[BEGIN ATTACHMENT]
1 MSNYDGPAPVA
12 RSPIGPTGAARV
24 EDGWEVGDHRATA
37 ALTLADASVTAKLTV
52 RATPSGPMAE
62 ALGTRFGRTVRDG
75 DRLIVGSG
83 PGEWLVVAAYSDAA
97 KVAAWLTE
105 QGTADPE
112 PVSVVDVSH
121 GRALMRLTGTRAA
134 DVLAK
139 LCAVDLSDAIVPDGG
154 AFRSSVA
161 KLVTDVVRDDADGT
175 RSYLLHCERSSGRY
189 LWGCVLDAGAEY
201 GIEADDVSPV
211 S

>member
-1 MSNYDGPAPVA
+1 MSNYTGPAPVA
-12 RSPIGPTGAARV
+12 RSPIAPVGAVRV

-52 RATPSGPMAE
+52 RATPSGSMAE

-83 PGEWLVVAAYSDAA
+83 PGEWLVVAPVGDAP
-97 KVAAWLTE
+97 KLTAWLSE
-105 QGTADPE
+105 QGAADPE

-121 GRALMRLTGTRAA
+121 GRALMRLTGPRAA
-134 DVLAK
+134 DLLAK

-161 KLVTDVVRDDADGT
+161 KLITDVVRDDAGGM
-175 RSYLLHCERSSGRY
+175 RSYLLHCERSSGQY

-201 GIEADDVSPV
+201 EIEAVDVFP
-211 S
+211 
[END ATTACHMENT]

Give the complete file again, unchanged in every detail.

1 MSNYDGPAPVA
12 RSPIGPTGAARV
24 EDGWEVGDHRATA
37 ALTLADASVTAKLTV
52 RATPSGPMAE
62 ALGTRFGRTVRDG
75 DRLIVGSG
83 PGEWLVVAAYSDAA
97 KVAAWLTE
105 QGTADPE
112 PVSVVDVSH
121 GRALMRLTGTRAA
134 DVLAK
139 LCAVDLSDAIVPDGG
154 AFRSSVA
161 KLVTDVVRDDADGT
175 RSYLLHCERSSGRY
189 LWGCVLDAGAEY
201 GIEADDVSPV
211 S

>member
-1 MSNYDGPAPVA
+1 MSNYTGPAPVA
-12 RSPIGPTGAARV
+12 RSPIAPVGAVRV

-52 RATPSGPMAE
+52 RATPSGSMAE

-83 PGEWLVVAAYSDAA
+83 PGEWLVVAPVGDAP
-97 KVAAWLTE
+97 KLTAWLSE
-105 QGTADPE
+105 QGAADPE

-121 GRALMRLTGTRAA
+121 GRALMRLTGPRAA
-134 DVLAK
+134 DLLAK

-161 KLVTDVVRDDADGT
+161 KLITDVVRDDAGGM
-175 RSYLLHCERSSGRY
+175 RSYLLHCERSSGQY

-201 GIEADDVSPV
+201 EIEAVDVFP
-211 S
+211 